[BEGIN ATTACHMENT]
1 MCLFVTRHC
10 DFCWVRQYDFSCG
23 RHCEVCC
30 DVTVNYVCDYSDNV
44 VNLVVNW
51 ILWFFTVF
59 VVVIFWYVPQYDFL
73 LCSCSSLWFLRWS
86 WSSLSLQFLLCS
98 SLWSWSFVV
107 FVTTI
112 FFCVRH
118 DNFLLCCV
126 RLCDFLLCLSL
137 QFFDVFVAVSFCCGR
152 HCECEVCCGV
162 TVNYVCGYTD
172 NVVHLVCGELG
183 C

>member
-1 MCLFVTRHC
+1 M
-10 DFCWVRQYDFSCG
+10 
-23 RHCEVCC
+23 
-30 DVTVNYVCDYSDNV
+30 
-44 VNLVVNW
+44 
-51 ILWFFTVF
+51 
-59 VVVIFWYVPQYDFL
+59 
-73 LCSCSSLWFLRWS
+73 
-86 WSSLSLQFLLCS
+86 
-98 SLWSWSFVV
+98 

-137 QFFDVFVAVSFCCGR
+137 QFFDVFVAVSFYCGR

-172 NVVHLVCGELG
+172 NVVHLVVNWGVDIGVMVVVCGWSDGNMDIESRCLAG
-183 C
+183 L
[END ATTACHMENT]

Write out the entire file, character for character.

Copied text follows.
1 MCLFVTRHC
10 DFCWVRQYDFSCG
23 RHCEVCC
30 DVTVNYVCDYSDNV
44 VNLVVNW
51 ILWFFTVF
59 VVVIFWYVPQYDFL
73 LCSCSSLWFLRWS
86 WSSLSLQFLLCS
98 SLWSWSFVV
107 FVTTI
112 FFCVRH
118 DNFLLCCV
126 RLCDFLLCLSL
137 QFFDVFVAVSFCCGR
152 HCECEVCCGV
162 TVNYVCGYTD
172 NVVHLVCGELG
183 C

>member
-1 MCLFVTRHC
+1 M
-10 DFCWVRQYDFSCG
+10 
-23 RHCEVCC
+23 
-30 DVTVNYVCDYSDNV
+30 
-44 VNLVVNW
+44 
-51 ILWFFTVF
+51 
-59 VVVIFWYVPQYDFL
+59 
-73 LCSCSSLWFLRWS
+73 
-86 WSSLSLQFLLCS
+86 
-98 SLWSWSFVV
+98 

-137 QFFDVFVAVSFCCGR
+137 QFFDVFVAVSFYCGR

-172 NVVHLVCGELG
+172 NVVHLVVNWGVDIGVMVVVCGWSDGNMDIESRCLAG
-183 C
+183 L